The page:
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Showing entries tagged neurofeedback.  Show all entries

October 23, 2011

Plugged In: The Brain-Computer Interface

Imagine playing your favorite video game and controlling it just through thought. Sounds impossible right? Actually this technology already exists and is currently being used for therapeutic purposes. This amazing technology is called neurofeedback. It works by measuring an individual's brain waves at different states of being through the use of an EEG and then trains the brain to emulate those waves present in the desired state of the individual.

However this technology is very specific to each individual due to the fact that different people engage in different areas of their brain when they are in a particular state of being. Therefore two people who are in the same state will most likely have brain waves that are different from one another due to the difference in the neuronal circuits themselves and the way in which the neurons fire within the individual brains. Essentially the level of specificity is due to the fact that no two people think alike.

This makes it extremely important to achieve baseline measurements of brain activity for each individual. These baseline measurements are necessary in order to determine what area of the brain is active at a particular state of being and at what frequency do the brain waves in that area need to be at in order to improve that person's state of being. Another way of thinking about it is looking at these scans in order to finding the part of the brain in which the neurons are not optimally synapsing or working together. From this it can determine which brain functions need to be targeted in order to improve a particular state of being.

All of this baseline information is used to calculate the frequency range that the individual's brain waves need to be in for optimal functioning. Once that information is plugged into the computer, the individual trains their brain to work at the frequency through the use of videogames. Sensors that measure brain waves are placed on the person's head above the area of the brain that needs to show improvement. These sensors are connected to a computer that measures the brain waves and controls the game accordingly. For example, if a person achieves the determined brain wave range a space ship will go faster however if they start to get out of the range the ship slows down. If they are no where near the correct range a black fog engulfs the ship until that brain frequency is achieved again. Without this repetitive training it is impossible to effectively alter the neural synapses that dictate the state of being a person is in.

It's easy to see how this incredible technology could help people with autism, ADD, or ADHD to focus, relax, and improve their daily functioning. Not surprisingly it can also be used to help improve the concentration and functioning of people with normal brain activity as well because this technique focuses on optimizing the way in which the neurons synapse. Essentially, this technology is used to condition and train the brain to function in a particular manner.

But this begs the question, why not use this technology to brainwash people or to train soldiers? For one this technology is highly specific to each individual; not everyone has the same brain waves and neural connectivity. Another huge problem is the fact that this technology requires a participant that is willing to do the exercises to train their brain to work in this particular way. If the person isn't willing to put in the practice, their brain won't emulate the desired wave patterns and frequencies.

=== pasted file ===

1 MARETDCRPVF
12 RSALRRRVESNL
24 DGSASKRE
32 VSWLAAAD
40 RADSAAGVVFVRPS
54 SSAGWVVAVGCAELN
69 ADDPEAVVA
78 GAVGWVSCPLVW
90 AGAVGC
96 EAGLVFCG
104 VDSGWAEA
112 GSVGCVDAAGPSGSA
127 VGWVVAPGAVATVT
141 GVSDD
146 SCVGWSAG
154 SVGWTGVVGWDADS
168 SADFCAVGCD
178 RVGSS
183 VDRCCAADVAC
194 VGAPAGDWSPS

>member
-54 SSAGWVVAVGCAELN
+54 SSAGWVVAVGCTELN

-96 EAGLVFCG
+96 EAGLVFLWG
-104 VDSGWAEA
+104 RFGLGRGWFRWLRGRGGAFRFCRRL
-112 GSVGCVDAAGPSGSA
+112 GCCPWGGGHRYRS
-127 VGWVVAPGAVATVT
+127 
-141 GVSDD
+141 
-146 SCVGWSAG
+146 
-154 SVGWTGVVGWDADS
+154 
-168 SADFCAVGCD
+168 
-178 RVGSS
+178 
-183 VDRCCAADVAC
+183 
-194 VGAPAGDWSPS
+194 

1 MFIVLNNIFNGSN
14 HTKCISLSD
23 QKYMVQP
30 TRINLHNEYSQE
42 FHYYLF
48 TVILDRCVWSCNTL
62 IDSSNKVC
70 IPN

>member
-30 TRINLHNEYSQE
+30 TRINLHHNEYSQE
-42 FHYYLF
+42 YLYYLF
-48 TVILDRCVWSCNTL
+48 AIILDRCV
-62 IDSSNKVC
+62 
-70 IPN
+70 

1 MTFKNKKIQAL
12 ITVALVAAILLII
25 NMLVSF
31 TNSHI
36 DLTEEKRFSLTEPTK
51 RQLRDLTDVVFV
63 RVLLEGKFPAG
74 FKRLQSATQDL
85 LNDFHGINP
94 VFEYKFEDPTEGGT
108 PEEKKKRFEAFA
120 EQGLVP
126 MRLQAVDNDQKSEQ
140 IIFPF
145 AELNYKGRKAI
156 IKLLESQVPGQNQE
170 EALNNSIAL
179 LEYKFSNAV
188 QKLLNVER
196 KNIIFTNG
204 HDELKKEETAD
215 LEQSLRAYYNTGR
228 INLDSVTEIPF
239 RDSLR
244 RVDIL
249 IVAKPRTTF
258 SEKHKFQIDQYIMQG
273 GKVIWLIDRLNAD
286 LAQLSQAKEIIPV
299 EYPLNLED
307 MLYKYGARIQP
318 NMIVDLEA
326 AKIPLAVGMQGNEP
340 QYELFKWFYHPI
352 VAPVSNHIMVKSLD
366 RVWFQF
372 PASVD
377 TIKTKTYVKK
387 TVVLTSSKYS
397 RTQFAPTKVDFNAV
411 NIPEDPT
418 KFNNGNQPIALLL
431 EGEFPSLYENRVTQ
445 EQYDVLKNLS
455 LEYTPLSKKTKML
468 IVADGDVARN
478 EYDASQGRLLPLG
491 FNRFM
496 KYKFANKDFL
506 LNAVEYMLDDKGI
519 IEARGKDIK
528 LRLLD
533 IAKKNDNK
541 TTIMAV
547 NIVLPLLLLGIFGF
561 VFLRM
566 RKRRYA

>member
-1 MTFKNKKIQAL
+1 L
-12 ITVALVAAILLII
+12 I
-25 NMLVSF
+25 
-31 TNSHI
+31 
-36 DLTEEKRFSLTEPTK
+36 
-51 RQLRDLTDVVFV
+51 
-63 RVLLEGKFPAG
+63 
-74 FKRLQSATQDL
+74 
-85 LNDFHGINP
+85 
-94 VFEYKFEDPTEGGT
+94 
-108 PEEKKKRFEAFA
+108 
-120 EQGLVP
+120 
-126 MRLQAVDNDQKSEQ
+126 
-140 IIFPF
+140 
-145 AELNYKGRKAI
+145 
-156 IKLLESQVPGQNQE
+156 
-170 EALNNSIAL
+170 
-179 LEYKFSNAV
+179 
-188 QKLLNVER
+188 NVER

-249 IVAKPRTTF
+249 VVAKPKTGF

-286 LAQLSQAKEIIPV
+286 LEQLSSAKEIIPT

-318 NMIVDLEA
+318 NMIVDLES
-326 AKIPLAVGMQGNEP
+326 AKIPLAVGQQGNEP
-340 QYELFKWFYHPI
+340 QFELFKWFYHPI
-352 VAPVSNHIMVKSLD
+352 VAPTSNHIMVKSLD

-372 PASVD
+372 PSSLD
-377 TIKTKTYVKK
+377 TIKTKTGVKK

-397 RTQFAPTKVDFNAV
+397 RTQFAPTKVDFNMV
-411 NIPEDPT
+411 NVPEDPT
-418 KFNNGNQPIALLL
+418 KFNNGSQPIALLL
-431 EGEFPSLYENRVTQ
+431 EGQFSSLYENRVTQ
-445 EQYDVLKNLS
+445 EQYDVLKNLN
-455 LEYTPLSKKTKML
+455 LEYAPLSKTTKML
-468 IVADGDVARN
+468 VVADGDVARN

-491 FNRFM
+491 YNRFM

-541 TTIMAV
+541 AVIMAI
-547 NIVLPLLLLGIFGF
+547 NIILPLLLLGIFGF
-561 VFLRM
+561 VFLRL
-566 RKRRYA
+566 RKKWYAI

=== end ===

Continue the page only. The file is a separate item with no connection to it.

The only potential way in which this technology may be used for brainwashing is if a general picture of the population's brain waves could be imaged at various states of being and placed into a generic video game. The characters in the game would only move when a particular brain wave range associated with a predetermined state of being was emulated in the player. Thus the population could essentially be brainwashed if the game was engaging enough for the participant to want to play repeatedly, the fact that the player is being brainwashed is unknown to him/her, and the sensors on their head were placed above the area in which the brain waves were being altered.

For this reason neurofeedback technology is highly regulated and restricted to mainly therapeutic purposes only. So while it is possible to play basic videogames with just your mind, the ultimate gaming experience is just out of reach due to the plasticity of the human brain and the ethical questions that lie within it.

All information was taken from:
*videos, research papers, and articles from this site were used
Posted by      Mari W. at 10:07 PM MDT
displaying most recent comments (2 ommitted) | Comments (5)
  Nathan Jones  says:
Indeed, this research requires a participant that is willing to do the exercises to train their brain to work in this particular way. However, ethical issues can trigger legal matters. With this, it's challenging to continue with this research. commercial lawyer Sydney
Posted on Wed, 17 Jun 2020 11:22 PM MDT by Nathan J.
  Emily Nelson  says:
The information is mind-blowing! For years, researchers have worked on studies in pursuit to understand how the brain works. Though they are limited by the ethical and moral standards of society. book a speaker Sydney
Posted on Thu, 18 Jun 2020 5:14 AM MDT by Emily N.
  Chloe Summers  says:
Good read! Over the years, countless research has been conducted to further explain the function of the human brain. Fortunately, a number of websites are available nowadays that allow us to learn by providing useful information about these studies. managed hosting
Posted on Thu, 18 Jun 2020 11:10 PM MDT by Chloe S.

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